What To Wear To An Interview

As you probably know, first impressions matter
and nothing communicates competence, professionalism and excellence like a well put together outfit.
The goal is to look perfectly dressed for the job you’re interviewing for so you show
respect for the opportunity you get. The general rule is to wear a suit and a tie to the interview.
Now, what does that mean? It means a dark, suit of matching pants and trousers and it
does not mean a combination of jacket and odd trousers. There’s always an exception
the rule, let’s say you apply for a job with a start-up design agency or with an outdoor
construction company, a suit may not be the best thing to wear because it’s simply not
something anybody there would wear on a regular basis and you would just look out of place.
In those situations, a suit may alienate you from your peer group and it may seem like
you’re the odd one out and you don’t fit to the team. Let’s get back to the rule. If you apply for
an office job or any other traditional job, a corporate job, this is what you should do:
A classic outfit shows that you are serious about your job and respectful and this is
not the time to be flashy because you want to be subtle and you want not to have people
judge you based on a diamond earring or a flashy ring. So what exactly does it mean
to wear a traditional suit and tie? Number one is, wear a dark suit. In terms
of color, that means you can go with navy, charcoal, or gray. Do not wear black because
black is reserved for funerals. To learn more about funerals, check out our guide on funeral
etiquette, here. In terms of a silhouette, your safest best is to get a notched lapel,
single breasted jacket with about 2 or 3 closing buttons or a double breasted jacket. Both
are equally as correct for an interview. Make sure to leave your bold striped, pin-striped
suit or chalk-striped suit at home, keep in subtle. you can have maybe a small stripe
but not a bold one. Ideally, you go with solid, classic colors and patterns which means maybe,
a pinpoint, needle head, just a regular twill, but nothing flashy, nothing too extraordinary. Two, wear a dress shirt. A dress shirt means
you have a regular, button down shirt with a collar, and I suggest you get a classic
collar or a slightly spread collar and then you choose the colors, either a solid white,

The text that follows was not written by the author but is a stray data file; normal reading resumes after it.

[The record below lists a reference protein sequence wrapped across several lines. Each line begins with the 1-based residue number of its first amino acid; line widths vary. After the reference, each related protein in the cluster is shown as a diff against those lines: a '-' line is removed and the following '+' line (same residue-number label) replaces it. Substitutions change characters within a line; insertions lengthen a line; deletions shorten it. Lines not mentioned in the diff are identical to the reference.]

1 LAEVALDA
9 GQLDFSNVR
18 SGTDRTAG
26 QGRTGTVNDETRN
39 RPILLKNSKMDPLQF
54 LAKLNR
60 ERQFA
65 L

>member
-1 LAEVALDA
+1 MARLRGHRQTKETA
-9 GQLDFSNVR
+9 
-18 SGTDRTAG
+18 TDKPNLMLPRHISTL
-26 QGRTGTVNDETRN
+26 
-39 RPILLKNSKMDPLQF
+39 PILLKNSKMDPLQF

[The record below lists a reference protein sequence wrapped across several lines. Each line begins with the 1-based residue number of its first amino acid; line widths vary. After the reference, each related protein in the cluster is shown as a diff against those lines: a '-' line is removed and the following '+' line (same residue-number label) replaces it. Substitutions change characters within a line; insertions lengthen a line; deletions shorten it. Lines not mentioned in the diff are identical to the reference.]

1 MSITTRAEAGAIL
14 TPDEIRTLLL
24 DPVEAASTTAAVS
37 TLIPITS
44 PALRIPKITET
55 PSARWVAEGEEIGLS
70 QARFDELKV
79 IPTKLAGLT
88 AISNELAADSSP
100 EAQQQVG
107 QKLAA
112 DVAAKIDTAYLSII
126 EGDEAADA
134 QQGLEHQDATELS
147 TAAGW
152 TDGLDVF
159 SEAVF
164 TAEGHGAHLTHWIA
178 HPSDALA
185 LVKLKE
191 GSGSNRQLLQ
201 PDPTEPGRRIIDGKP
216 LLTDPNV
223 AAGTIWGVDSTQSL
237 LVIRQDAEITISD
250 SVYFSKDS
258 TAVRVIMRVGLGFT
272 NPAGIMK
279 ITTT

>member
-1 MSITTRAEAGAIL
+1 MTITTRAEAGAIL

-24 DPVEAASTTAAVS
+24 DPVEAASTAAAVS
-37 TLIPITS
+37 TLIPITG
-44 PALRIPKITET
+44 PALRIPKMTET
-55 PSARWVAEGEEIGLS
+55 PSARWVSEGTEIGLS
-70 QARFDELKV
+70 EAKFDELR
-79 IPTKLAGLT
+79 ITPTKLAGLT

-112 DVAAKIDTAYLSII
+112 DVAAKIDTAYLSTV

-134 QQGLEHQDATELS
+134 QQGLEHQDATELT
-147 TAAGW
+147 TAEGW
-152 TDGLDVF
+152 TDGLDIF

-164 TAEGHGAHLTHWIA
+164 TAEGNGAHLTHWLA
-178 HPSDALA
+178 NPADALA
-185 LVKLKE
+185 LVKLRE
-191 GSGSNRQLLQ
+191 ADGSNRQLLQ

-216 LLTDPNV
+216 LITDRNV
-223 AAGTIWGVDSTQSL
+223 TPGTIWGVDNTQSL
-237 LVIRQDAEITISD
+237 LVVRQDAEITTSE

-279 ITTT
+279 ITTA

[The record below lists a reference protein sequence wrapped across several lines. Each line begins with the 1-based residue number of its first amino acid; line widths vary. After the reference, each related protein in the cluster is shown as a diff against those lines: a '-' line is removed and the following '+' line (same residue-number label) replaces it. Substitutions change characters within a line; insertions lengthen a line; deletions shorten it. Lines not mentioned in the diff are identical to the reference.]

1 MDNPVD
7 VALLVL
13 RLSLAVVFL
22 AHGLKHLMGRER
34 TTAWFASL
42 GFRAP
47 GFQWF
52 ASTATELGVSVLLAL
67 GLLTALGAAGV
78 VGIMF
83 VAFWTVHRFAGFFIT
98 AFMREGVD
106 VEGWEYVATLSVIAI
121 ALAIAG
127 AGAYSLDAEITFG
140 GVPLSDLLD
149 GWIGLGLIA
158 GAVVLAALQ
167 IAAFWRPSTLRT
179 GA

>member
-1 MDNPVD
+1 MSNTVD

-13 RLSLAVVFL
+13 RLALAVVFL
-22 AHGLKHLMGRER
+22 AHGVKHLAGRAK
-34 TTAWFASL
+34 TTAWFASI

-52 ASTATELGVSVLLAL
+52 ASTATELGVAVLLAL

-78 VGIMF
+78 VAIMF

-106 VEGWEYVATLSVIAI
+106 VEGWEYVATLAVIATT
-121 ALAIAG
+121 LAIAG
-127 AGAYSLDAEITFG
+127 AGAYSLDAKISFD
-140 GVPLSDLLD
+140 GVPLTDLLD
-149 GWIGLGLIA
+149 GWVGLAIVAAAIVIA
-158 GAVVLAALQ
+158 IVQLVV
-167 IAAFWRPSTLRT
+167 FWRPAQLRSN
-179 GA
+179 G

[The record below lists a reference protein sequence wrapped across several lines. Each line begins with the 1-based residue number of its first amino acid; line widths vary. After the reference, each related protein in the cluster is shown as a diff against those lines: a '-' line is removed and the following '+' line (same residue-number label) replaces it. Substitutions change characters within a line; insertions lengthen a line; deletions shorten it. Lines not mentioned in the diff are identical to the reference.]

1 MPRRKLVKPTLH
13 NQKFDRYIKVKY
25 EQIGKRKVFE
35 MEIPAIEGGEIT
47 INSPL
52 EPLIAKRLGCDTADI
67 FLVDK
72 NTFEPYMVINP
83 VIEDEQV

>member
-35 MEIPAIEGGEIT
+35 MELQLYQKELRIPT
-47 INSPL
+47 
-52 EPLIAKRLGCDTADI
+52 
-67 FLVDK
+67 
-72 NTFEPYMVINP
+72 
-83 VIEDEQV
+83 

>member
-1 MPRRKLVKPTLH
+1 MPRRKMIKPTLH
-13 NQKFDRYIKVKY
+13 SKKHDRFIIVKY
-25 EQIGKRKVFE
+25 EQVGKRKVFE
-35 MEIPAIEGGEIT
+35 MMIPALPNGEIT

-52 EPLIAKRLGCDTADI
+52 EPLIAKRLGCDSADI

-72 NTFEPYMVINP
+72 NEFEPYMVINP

a solid light blue, those are the best 2 colors. If you have a high contrast, let’s say you
have black hair and caucasian skin, go with the white shirt. If you have blonde hair and
skin ratio of less of a contrast, go light blue shirt. Your shirt can have french cuffs
for cufflinks or barrel cuffs, again, if you wear cufflinks, use subtle ones like these.
Just a simple knot in gold. Avoid a button down collar or anything that’s too extreme,
too big or too small. Also, avoid strong patterns. You can have a subtle stripe but don’t have
pink and yellow shirts or green, it’s all too loud and unusual and it detracts from
the purpose which is to land the job. Third, you want a basic, silk necktie. That
means, it’s no unusual weave, just regular silk and solid colors, you can add a little
texture like one with grenadine, or a jacquard weave but no paisley pattern, maybe a subtle
stripe but that’s about it. In terms of necktie colors, I recommend red, burgundy, blue, bottle
green or maybe silver. These are traditional colors and they look professional and make
you look good. Once you’ve picked out a tie, it’s important
to have a proper tie knot, that means it sits tight against your collar band and there’s
no gap like here otherwise, it looks sloppy and you want to avoid that at all cost. When
it comes to tie knots, stay with a classic one, like a four in hand knot or an oriental
one, you can learn how to tie these knots here. Definitely, don’t wear a bowtie because
it looks too eccentric. Five, consider wearing a pocket square, a
simple, plain, white, linen pocket square with a TV fold is simple and oozes classic
elegance.Stay away from more flashy folds such as the shell folds and even the puff
fold. I think, the TV fold is simply the best fold because it’s simplistic, classic and
professional. If you need a plain white pocket square, you can get one here and in this video
we show you how to fold a TV fold pocket square. Rule number 6: Wear over the calf socks.
The reason being is that you never want to expose your hairy calves. In an interview
situation, you may sit across your interviewer and you have to cross your